Shake up my routine. One thing I’ve noticed recently is that I’ve been going through the motions in the mornings and evenings more than I’d like. I’ve been eating the same foods for breakfast, been reading the same book for a month or two, and I’ve been sitting on my couch and knitting every single night. It’s time to switch it up a little! Maybe I’ll try a new meal for breakfast. Maybe I’ll write at night instead of knit, or I’ll start a new knitting project. Maybe I’ll take a walk at a different time during the day. Either way, switching it up a little bit helps me feel better as well.
Embrace creativity. Making things always helps me feel better. Writing in my blog (hey, I’m doing this right now!), journaling, listening to music, and playing with my fountain pen inks are some of my favorite things to do to inspire creativity and to keep me moving forward. I’m thankfully never bored!
Since Friday, I’ve done a few of the items on this list, and I’m already feeling better. I’m glad I know what helps me when I’m feeling down, and I’m grateful for those in my life who support me as well. Thank you, everyone!
I know, it’s March and I’m just now writing about things I want to do this year! I don’t like calling them ‘goals’ so they are ‘things I want to do’ instead. If I do them, great, and if not, that’s fine too! Here’s my little list.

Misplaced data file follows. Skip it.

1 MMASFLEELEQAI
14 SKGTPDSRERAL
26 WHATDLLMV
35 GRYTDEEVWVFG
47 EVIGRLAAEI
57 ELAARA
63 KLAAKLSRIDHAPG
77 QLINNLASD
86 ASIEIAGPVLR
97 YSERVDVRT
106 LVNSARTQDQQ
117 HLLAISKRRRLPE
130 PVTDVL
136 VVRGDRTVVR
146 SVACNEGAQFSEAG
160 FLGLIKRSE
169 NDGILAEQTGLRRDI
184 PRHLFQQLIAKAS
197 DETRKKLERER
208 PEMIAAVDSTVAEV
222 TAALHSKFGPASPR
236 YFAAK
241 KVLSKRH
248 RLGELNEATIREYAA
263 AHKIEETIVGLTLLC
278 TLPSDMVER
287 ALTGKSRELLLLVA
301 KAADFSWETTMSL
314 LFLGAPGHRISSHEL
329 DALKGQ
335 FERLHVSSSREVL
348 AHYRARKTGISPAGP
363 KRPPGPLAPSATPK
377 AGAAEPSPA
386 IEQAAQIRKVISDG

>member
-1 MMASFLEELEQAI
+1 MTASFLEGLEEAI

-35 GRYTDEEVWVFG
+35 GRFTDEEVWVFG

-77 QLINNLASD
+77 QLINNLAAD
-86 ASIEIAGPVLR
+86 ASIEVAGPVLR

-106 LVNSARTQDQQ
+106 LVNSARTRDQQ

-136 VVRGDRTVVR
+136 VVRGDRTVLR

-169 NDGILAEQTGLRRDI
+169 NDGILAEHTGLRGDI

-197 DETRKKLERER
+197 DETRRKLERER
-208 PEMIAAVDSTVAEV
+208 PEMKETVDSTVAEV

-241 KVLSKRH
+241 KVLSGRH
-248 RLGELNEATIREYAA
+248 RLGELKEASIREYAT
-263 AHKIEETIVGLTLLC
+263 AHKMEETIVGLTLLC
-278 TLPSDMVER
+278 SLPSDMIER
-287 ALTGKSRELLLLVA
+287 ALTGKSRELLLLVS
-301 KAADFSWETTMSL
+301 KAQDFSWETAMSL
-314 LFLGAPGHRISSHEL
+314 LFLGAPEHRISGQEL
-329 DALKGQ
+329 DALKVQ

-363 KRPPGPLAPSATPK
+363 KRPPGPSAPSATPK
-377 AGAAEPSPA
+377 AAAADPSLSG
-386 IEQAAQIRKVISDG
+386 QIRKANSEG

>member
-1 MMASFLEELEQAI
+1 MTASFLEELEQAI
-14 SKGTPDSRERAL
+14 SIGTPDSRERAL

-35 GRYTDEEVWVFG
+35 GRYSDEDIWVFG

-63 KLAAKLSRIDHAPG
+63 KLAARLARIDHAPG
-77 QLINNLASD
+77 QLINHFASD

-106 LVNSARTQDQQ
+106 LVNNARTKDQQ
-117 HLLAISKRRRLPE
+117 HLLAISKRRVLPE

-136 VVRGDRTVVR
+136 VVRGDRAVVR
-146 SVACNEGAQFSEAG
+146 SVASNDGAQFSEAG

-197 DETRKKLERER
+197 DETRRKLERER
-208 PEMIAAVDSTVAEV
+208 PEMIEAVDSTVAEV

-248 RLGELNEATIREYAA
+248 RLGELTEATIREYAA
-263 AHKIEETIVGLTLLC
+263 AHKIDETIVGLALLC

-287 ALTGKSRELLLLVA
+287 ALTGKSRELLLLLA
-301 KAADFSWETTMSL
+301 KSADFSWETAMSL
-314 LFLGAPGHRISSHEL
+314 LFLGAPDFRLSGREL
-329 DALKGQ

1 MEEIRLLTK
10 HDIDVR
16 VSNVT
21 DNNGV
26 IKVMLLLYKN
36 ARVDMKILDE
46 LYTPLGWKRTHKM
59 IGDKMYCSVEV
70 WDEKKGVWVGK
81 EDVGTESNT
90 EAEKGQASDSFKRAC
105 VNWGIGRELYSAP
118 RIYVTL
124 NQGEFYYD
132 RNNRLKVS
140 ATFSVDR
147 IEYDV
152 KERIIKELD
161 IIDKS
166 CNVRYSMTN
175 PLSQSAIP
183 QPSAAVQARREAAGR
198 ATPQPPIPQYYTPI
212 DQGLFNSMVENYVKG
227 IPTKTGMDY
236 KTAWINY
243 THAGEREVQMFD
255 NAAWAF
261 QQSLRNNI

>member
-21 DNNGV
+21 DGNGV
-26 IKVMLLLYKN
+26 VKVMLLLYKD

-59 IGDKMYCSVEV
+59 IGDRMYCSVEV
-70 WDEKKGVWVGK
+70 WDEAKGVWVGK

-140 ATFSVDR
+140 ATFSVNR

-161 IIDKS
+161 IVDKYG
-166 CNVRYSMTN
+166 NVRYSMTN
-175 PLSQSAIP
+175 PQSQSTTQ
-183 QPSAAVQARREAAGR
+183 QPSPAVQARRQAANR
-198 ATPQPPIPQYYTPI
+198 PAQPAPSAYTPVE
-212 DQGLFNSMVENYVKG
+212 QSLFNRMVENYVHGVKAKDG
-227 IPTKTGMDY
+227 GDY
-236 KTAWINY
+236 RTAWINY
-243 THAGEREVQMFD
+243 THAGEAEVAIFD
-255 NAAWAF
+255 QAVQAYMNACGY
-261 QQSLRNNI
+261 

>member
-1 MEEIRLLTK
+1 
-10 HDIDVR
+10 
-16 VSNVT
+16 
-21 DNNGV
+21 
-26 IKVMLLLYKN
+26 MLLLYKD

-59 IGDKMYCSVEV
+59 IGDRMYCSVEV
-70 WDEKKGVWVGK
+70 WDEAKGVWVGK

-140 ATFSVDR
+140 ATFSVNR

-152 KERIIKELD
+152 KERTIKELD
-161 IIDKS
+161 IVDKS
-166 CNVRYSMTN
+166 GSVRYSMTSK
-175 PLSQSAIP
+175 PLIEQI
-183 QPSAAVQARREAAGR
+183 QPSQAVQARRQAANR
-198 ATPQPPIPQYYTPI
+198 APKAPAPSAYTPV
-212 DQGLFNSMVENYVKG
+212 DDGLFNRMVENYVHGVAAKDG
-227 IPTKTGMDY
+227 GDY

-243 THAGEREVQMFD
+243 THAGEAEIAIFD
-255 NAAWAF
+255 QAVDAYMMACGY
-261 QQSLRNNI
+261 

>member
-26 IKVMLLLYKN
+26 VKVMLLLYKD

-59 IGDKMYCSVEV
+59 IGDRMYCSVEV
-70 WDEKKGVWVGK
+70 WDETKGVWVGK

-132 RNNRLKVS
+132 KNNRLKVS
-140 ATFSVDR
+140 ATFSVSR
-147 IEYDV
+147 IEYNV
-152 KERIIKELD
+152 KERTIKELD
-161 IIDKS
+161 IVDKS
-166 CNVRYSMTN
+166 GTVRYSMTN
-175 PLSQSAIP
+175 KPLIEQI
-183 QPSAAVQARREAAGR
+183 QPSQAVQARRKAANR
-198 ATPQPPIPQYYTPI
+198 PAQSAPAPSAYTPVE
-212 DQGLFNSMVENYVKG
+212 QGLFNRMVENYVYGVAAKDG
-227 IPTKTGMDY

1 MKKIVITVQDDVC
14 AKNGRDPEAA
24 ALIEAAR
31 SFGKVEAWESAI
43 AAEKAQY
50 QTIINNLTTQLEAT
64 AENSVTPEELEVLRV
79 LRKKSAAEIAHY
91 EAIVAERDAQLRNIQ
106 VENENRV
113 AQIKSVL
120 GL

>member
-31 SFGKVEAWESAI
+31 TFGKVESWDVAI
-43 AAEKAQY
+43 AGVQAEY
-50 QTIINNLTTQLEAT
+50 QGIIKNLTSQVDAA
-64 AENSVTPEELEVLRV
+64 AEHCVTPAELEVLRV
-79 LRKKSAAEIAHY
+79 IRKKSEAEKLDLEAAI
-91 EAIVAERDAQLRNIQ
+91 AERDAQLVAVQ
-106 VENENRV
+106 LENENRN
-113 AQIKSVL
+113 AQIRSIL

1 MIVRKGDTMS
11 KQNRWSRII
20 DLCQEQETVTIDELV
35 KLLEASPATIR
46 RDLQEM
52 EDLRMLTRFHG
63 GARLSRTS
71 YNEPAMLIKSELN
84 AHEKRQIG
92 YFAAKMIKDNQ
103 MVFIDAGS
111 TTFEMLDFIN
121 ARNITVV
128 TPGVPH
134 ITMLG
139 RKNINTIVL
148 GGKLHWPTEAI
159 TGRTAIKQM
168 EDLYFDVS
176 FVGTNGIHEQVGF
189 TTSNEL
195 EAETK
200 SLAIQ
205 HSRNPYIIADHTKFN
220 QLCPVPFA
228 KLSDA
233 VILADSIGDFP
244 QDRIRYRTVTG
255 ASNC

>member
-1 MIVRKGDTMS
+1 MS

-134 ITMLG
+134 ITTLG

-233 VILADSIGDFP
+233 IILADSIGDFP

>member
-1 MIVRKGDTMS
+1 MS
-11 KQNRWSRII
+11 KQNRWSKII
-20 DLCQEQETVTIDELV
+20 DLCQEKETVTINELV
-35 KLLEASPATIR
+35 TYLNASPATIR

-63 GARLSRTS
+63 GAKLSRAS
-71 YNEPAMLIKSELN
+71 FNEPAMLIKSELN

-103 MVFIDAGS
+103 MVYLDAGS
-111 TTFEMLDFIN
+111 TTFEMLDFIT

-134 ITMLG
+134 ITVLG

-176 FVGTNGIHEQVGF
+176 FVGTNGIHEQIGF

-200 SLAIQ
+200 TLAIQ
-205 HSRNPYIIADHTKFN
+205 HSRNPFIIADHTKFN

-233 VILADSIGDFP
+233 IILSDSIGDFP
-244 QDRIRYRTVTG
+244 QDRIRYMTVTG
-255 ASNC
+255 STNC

Run a half marathon. I consider the day I ran my half marathon one of the best days of my life, so I’d love to run another. At this point I can run about 30 minutes without stopping to walk, so I have to start training once the weather warms up enough for me to run in the mornings again.
Listen to full albums. I love listening to playlists, but I really miss listening to complete albums and falling in love with an artist that way. In the time of streaming music, album listening has fallen off my radar, but I’d like to change this in 2023.
Decorate my apartment. I have lived here for a year and a half and I’ve hung a few things up on the walls, but most of my apartment is pretty empty. I want to blame it on the fear of ruining my plaster walls, but no, I just don’t know how to decorate because I’ve moved every couple years my entire adult life. This changes now!
Roast a chicken. I’m 42 years old and have never roasted a chicken. Yep. I need to have my family over and just do it—I’m a decent cook, so I can’t screw this up! Hopefully. Those might be famous last words…
Get out of my head. I’m notoriously both hard on myself and overthink every word I write. Guess what, this combination sucks! I’m much happier with both my writing and my life when I’m not trapped inside the box I make for myself, so in 2023, now that I’ve done so much work on myself in other areas, it’s time to focus on this particular corner of my brain. Challenge accepted!